(1.) His infinite perfections in himself. Here is one of his most glorious titles praised: he is the Lord of hosts, of their hosts, of all hosts; and one of his most glorious attributes, his holiness, without which his being the Lord of hosts (or, as it is in the parallel place, Rev. 4:8; the Lord God Almighty) could not be so much as it is the matter of our joy and praise; for power, without purity to guide it, would be a terror to mankind. None of all the divine attributes is so celebrated in scripture as this is. God’s power was spoken twice (Ps. 62:11), but his holiness thrice, Holy, holy, holy. This bespeaks, [1.] The zeal and fervency of the angels in praising God; they even want words to express themselves, and therefore repeat the same again. [2.] The particular pleasure they take in contemplating the holiness of God; this is a subject they love to dwell upon, to harp upon, and are loth to leave. [3.] The superlative excellency of God’s holiness, above that of the purest creatures. He is holy, thrice holy, infinitely holy, originally, perfectly, and eternally so. [4.] It may refer to the three person in the Godhead, Holy Father, Holy Son, and Holy Spirit (for it follows, Isa. 6:8; Who will go for us?) or perhaps to that which was, and is, and is to come; for that title of God’s honour is added to this song, Rev. 4:8. Some make the angels here to applaud the equity of that sentence which God was now about to pronounce upon the Jewish nation. Herein he was, and is, and will be, holy; his ways are equal.

(2.) The manifestation of these to the children of men: The earth is full of his glory, the glory of his power and purity; for he is holy in all his works, Ps. 145:17. The Jews thought the glory of God should be confined to their land; but it is here intimated that in the gospel times (which are pointed to in this chapter) the glory of God should fill all the earth, the glory of his holiness, which is indeed the glory of all his other attributes; this then filled the temple (Isa. 6:1), but, in the latter days, the earth shall be full of it.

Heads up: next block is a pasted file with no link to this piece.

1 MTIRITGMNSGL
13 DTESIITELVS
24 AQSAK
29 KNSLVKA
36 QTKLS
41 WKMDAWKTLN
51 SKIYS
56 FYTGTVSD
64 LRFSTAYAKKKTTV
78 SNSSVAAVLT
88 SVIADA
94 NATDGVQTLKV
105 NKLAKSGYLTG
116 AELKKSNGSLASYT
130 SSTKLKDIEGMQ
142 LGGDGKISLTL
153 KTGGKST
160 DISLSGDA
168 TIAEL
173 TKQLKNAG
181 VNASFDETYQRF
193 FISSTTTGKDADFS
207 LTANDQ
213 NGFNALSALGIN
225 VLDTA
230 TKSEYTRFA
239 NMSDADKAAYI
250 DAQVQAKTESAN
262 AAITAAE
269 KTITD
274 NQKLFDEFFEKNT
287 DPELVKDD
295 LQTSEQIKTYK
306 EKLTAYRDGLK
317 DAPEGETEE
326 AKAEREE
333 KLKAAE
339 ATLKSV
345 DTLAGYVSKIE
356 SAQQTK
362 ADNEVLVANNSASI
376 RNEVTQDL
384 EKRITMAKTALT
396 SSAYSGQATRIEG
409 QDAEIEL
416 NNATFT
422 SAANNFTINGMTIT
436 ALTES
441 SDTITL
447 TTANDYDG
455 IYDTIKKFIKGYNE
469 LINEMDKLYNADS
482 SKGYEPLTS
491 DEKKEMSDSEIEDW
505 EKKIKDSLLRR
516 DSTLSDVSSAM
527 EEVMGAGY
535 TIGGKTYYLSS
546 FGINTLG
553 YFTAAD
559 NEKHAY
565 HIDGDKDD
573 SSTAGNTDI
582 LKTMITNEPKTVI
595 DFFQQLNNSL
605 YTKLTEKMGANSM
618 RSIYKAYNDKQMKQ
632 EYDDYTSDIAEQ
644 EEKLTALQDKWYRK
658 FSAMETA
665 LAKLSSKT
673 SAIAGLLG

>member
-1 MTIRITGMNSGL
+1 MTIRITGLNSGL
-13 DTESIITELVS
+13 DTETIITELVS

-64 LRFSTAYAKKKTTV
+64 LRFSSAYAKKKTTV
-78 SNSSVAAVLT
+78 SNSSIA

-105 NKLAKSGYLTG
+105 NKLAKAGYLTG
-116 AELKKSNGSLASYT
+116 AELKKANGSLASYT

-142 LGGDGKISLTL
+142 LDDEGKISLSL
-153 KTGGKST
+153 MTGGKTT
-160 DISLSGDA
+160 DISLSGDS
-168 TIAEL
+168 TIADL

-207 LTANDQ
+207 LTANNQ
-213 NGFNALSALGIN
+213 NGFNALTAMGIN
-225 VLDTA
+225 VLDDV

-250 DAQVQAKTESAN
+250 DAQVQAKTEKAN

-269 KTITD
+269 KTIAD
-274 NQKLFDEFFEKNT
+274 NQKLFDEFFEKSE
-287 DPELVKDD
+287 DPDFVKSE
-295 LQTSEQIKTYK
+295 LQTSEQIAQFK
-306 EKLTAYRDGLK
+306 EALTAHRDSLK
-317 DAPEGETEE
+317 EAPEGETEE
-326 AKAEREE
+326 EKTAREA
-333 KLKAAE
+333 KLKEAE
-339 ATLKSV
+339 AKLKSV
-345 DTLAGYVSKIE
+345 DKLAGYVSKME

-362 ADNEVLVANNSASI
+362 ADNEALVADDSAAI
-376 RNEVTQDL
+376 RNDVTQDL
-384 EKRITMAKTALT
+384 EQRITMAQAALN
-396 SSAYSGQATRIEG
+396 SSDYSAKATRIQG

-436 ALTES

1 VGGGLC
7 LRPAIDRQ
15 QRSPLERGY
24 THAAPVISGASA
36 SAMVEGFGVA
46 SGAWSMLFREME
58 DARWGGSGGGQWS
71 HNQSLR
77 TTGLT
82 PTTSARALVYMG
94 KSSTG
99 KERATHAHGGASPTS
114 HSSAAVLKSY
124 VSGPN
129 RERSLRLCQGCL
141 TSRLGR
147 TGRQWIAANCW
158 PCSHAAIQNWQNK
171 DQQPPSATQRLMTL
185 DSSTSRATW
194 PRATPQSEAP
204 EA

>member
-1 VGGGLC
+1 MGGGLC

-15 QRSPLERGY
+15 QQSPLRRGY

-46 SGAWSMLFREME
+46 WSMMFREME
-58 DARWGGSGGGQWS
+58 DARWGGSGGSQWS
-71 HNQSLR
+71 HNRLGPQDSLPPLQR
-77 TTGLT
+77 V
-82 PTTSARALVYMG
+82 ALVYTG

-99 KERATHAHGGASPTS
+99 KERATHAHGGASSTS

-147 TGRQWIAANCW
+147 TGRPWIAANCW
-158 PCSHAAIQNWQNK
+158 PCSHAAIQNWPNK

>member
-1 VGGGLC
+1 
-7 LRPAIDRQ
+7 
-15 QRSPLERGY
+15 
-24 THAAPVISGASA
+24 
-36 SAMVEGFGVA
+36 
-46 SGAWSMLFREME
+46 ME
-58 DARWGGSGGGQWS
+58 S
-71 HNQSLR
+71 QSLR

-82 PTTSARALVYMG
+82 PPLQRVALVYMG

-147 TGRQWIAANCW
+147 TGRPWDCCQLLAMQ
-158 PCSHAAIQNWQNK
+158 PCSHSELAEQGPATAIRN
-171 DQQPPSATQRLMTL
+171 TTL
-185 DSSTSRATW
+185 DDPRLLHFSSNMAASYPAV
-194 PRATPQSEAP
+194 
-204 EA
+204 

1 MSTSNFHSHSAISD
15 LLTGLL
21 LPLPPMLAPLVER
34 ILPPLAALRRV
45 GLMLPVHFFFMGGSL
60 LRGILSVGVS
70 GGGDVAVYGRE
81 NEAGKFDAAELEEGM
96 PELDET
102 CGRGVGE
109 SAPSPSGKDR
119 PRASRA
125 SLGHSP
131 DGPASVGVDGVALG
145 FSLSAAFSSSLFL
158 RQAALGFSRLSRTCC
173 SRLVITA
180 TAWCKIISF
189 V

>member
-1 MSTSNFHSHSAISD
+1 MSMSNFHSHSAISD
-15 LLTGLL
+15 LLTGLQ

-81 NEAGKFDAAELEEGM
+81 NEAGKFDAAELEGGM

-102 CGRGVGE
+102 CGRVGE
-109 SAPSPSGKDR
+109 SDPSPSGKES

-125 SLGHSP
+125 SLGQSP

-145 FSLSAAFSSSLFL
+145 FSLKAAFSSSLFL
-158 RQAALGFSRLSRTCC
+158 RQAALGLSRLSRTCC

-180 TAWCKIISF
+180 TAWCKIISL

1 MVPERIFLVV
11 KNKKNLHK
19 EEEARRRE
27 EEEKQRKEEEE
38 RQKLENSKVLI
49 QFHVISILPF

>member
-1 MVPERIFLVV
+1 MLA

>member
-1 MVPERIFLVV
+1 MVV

V. Observe the marks and tokens of terror with which the temple was filled, upon this vision of the divine glory, Isa. 6:4. 1. The house was shaken; not only the door, but even the posts of the door, which were firmly fixed, moved at the voice of him that cried, at the voice of God, who called to judgment (Ps. 50:4), at the voice of the angel, who praised him. There are voices in heaven sufficient to drown all the noises of the many waters in this lower world, Ps. 93:3, 4. This violent concussion of the temple was an indication of God’s wrath and displeasure against the people for their sins; it was an earnest of the destruction of it and the city by the Babylonians first, and afterwards by the Romans; and it was designed to strike an awe upon us. Shall walls and posts tremble before God, and shall we not tremble? 2. The house was darkened; it was filled with smoke, which was as a cloud spread upon the face of his throne (Job 26:9); we cannot take a full view of it, nor order our speech concerning it, by reason of darkness. In the temple above there will be no smoke, but everything will be seen clearly. There God dwells in light; here he makes darkness his pavilion, 2 Chron. 6:1.